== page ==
). Moreover, patients with calcified plaque are less likely to have symptomatic disease than those with non-calcified plaque (33
). Our findings of a common EPHX2 haplotype associated with both increased susceptibility to calcified plaque and decreased risk for stroke are consistent with such data and justify further investigation about the role of this gene in the clinical manifestations of atherosclerosis.
Taken together, these data provide evidence that both common and rare variants are likely to play a role in the relationship between the EPHX2 gene and ischemic stroke. Moreover, they provide evidence that multiple variants exist within or near the EPHX2 gene, with greatly contrasting effects on ischemic stroke incidence; some associated with a higher incidence, others with a lower incidence. Several hypotheses may be put forth to explain these results. First, multiple functional variants of the enzyme have been identified with contrasting enzymatic activity and/or stability (17, 19). Hence, different haplotypes carrying different such variants may influence disease risk in a contrasting manner. Second, it has been recently shown that the EPHX2 is a bifunctional enzyme composed of an epoxide hydrolase domain at its C-terminus and a phosphatase domain at its N-terminus (37, 38). Thus, the presence of two functionally distinct domains in the EPHX2 gene provides the opportunity for functional variants of these domains to influence the phenotype in a distinct fashion. Third, it is also conceivable that the observed associations may not stem solely from effects of polymorphisms in the EPHX2 gene, but also from those of polymorphisms in a nearby gene, whose relationship to ischemic stroke may differ from and oppose that of EPHX2. However, recent data on whole-genome patterns of common DNA variation (39, 40) do not support the possibility that LD extends to the characterized genes near the EPHX2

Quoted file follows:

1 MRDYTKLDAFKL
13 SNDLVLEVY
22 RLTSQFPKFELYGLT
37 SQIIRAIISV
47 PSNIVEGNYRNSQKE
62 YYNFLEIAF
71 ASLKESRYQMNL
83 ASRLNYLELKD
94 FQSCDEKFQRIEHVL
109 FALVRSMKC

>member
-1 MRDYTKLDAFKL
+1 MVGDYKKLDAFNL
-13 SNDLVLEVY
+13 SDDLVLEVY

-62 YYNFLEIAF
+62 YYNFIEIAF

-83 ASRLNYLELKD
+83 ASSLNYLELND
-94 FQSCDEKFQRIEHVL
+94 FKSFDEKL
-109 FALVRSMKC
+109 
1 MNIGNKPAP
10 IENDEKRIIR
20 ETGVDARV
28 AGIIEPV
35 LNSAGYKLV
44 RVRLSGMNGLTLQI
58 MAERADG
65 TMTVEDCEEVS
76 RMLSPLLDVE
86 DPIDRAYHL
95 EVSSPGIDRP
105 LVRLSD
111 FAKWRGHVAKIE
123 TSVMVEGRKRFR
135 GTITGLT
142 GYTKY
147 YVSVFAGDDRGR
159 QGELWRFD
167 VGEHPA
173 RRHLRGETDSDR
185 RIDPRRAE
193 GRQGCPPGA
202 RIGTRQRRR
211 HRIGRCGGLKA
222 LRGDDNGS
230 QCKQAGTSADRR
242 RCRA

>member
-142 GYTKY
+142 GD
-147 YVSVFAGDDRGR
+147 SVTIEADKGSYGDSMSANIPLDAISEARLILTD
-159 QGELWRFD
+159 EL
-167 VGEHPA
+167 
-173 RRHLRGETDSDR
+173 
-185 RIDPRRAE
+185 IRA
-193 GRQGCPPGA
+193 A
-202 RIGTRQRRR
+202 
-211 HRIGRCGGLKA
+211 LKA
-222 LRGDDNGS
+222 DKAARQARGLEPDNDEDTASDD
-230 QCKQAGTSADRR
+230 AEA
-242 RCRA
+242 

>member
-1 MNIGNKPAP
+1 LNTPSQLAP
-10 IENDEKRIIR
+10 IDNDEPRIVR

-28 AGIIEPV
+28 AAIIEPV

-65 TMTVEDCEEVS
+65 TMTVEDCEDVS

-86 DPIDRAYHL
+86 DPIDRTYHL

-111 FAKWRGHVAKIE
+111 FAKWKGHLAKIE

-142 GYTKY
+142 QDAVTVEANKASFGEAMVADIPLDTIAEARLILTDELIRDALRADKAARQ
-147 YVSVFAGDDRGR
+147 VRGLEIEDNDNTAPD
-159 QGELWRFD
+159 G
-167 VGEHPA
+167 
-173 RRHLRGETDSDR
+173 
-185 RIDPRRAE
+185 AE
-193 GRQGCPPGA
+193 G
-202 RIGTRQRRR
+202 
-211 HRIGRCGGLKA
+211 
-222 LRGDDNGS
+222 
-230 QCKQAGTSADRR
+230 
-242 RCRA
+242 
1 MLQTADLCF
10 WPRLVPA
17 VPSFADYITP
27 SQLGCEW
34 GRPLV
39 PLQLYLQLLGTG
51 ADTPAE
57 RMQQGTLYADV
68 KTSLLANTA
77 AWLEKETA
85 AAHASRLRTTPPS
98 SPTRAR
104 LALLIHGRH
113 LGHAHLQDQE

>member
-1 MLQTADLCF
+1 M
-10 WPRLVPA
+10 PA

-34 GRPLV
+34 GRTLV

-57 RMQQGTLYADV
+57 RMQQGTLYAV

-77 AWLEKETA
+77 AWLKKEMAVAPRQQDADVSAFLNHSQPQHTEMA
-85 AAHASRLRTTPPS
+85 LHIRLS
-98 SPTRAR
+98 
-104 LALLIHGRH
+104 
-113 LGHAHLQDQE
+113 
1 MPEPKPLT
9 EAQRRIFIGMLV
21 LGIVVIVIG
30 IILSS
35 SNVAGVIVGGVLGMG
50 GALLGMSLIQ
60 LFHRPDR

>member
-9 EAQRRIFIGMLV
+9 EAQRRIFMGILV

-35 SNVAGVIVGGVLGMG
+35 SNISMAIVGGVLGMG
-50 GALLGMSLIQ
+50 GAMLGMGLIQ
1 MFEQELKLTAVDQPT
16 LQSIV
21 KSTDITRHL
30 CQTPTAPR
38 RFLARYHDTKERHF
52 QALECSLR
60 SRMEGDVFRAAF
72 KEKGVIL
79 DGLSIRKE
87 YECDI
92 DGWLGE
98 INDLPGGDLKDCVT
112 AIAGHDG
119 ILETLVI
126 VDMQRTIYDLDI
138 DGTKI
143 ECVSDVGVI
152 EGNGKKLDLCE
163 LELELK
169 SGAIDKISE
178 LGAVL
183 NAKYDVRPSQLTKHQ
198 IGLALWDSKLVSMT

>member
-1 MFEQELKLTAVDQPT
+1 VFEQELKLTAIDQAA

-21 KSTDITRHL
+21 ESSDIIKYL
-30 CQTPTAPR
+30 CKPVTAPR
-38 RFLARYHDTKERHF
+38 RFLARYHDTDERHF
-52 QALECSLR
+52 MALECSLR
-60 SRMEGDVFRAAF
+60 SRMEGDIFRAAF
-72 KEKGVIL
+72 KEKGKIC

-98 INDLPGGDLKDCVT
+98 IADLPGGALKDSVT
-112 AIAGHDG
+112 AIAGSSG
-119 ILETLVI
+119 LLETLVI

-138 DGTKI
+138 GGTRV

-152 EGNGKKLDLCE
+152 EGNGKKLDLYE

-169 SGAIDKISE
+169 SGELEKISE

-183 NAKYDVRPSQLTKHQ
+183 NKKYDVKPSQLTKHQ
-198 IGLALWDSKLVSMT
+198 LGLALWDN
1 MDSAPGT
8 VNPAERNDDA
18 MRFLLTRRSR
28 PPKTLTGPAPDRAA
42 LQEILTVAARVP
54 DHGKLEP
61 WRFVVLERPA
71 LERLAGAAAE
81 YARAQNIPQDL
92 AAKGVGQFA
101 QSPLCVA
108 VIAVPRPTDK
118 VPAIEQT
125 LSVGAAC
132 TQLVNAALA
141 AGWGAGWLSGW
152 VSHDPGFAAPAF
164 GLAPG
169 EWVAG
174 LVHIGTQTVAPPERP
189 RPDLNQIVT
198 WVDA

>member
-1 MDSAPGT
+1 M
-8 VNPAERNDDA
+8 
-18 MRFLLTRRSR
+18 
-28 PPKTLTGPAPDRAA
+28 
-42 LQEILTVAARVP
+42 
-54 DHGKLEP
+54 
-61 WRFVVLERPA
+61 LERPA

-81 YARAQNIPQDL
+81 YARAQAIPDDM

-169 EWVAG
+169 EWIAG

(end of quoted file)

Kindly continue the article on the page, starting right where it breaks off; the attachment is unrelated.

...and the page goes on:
This is the first study to describe the common patterns of EPHX2 gene variation associated with incident ischemic stroke in a well-characterized epidemiological setting, such as the ARIC cohort. However, the large number of statistical tests performed warrants caution interpretation of the findings, and underscores the need for additional studies to independently confirm the data reported here. Dual associations of EPHX2 gene variation with risk of coronary heart disease have been observed in a separate study (DC Zeldin, personal communication), lending further credibility to the hypotheses presented here. Additional studies are also needed to further investigate the functional relationships of the EPHX2 sequence variation with ischemic cerebrovascular disease. Identification of the variants influencing susceptibility to ischemic stroke is a necessary first step toward understanding the biological basis of the associations detected in this study.